Getting the point: What can caregivers' and children's multimodal language reveal about word learning?


In face-to-face communication, information is not only conveyed by speech, but also by prosody, speakers’ eye-gaze and gesture. The aim of the project is to characterise how caregivers and children use these multimodal cues in their interactions, and establishing the role of these multimodal cues in word learning. Specifically, we ask: (1) how the different multimodal cues by caregivers are orchestrated along with the children’s responses. (2) Whether and how these cues are associated to word learning and (3) what cue combinations do children show greater sensitivity to, as indexed by their electrophysiological (EEG) responses? These questions will be investigated by doing corpus-based and experimental studies. The project goes beyond the traditional way in which language acquisition has been studied so far: first, researchers have mainly looked at the separate contribution of speech, gesture, prosody or eye-gaze on the process of vocabulary growth but not how these different cues are orchestrated in real-world face-to-face communication; second, researchers have primarily focused on the input to the child by the caregiver OR the speech and actions by the child, rather than considering the joint contribution of child-caregiver multimodal communication; finally, we know very little about children’s sensitivity to these cues.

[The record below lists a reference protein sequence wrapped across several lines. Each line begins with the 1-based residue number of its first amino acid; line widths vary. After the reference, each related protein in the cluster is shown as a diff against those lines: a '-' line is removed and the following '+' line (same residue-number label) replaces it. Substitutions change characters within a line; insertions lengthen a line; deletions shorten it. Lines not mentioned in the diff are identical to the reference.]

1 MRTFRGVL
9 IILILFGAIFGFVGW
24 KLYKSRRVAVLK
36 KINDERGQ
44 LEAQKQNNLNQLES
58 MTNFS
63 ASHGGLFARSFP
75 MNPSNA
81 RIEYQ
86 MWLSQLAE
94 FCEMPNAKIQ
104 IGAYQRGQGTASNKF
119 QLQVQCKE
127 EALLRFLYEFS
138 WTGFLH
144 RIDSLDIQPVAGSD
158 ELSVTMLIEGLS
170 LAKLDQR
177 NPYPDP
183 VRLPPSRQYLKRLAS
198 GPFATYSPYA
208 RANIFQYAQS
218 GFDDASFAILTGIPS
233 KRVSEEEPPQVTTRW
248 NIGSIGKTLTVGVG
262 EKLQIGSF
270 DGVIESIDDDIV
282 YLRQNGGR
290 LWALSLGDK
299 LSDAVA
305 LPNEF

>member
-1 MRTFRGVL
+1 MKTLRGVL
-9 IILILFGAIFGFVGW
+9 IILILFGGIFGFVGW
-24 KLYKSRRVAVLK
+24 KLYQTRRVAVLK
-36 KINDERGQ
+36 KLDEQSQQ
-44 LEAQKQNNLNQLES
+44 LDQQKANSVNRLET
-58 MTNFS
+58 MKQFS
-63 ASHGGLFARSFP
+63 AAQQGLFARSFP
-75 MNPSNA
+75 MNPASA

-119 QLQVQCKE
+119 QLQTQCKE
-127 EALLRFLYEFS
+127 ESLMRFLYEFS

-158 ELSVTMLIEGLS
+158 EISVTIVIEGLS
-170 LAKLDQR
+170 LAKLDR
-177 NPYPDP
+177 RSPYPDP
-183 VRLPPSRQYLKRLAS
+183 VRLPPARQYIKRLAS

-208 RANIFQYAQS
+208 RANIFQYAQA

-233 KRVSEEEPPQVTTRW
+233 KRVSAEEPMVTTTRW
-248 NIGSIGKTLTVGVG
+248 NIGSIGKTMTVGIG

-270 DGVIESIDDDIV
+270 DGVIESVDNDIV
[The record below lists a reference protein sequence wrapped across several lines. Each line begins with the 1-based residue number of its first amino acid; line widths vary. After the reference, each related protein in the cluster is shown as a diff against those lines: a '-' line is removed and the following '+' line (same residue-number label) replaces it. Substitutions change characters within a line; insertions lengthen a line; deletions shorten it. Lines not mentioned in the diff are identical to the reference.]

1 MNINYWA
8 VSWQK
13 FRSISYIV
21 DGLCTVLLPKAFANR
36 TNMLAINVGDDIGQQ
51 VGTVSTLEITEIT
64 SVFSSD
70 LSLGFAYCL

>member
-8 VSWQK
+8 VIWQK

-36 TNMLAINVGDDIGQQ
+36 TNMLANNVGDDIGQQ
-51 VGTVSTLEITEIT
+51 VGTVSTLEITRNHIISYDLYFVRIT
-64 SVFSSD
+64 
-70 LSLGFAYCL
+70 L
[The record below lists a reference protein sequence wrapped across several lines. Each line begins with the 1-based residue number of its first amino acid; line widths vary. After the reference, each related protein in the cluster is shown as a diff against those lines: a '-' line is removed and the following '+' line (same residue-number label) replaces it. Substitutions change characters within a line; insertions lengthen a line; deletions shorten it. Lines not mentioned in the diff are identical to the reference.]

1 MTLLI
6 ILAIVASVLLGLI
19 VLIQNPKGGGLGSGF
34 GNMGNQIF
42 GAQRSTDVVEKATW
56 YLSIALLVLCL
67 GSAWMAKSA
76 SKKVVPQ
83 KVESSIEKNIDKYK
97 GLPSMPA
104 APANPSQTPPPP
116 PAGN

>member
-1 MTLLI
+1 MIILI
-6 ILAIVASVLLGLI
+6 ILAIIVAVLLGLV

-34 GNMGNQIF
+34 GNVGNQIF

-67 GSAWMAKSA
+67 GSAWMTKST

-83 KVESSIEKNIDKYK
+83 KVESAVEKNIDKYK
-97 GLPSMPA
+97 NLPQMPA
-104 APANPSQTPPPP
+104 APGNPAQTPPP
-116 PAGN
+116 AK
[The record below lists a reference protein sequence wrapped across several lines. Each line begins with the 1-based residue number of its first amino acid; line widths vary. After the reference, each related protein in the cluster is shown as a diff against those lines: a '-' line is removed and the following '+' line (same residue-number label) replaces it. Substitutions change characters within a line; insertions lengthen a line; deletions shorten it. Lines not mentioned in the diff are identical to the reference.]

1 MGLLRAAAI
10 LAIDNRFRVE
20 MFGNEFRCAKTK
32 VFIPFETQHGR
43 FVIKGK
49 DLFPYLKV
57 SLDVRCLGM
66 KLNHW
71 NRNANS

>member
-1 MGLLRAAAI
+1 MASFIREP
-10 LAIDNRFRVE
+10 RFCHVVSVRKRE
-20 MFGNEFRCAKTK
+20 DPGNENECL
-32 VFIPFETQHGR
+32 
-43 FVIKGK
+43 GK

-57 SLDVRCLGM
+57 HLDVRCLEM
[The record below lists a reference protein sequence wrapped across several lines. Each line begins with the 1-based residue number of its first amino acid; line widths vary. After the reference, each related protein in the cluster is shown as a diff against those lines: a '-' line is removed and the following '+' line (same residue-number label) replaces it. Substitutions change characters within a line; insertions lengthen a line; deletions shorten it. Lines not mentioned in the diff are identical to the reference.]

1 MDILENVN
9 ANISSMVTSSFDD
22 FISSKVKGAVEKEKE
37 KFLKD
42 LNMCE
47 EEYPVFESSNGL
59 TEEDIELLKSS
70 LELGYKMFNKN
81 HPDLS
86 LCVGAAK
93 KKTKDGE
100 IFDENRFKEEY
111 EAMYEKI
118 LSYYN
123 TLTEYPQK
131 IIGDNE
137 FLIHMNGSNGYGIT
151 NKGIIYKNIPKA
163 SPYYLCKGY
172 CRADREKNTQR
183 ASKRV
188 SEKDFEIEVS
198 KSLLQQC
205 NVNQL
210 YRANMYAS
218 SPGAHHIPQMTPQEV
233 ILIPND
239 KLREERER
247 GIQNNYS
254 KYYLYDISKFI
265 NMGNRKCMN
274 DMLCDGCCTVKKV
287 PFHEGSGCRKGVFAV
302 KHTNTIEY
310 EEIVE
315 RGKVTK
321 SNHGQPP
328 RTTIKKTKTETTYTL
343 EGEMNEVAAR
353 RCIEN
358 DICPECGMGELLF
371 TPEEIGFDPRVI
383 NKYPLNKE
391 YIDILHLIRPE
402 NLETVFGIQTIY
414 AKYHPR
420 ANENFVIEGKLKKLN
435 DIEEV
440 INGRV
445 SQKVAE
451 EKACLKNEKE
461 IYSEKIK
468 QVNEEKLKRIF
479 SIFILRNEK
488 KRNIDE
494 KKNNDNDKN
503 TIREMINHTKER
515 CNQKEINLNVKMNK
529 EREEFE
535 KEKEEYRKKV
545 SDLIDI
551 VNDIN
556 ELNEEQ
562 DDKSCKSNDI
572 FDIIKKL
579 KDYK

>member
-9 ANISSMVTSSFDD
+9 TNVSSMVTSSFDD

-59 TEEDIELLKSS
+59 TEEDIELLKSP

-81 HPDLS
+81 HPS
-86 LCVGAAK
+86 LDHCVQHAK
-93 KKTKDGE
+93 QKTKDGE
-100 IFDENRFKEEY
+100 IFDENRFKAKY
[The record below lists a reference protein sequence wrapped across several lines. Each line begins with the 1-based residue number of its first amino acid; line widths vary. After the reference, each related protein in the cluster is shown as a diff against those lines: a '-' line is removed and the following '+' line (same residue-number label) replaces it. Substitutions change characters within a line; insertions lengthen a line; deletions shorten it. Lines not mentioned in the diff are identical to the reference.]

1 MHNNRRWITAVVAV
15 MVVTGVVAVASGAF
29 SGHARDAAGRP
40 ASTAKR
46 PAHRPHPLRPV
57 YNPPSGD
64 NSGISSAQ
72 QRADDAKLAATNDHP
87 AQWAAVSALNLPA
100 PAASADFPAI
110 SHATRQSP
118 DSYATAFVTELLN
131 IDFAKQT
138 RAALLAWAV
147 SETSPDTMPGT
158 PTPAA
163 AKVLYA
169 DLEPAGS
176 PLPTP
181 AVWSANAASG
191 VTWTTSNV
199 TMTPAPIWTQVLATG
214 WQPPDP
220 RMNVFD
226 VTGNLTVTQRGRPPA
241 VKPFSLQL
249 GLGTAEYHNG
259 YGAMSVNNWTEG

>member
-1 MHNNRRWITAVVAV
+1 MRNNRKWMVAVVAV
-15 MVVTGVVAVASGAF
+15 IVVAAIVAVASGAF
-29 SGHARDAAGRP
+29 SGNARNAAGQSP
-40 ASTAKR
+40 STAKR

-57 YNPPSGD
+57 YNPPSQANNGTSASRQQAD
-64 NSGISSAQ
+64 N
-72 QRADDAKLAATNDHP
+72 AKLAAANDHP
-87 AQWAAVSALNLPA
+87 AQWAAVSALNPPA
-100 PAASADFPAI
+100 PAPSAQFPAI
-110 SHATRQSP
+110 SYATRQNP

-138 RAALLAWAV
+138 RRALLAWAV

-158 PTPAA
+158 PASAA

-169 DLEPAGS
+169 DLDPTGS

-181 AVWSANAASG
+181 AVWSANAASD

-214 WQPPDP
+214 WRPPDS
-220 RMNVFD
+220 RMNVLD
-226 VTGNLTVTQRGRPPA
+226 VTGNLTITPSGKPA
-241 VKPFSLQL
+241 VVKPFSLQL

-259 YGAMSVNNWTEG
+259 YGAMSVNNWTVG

Dr. Y. Gu

Verbonden aan

University College London, Division of Psychology and Language Sciences


01/06/2019 tot 31/05/2021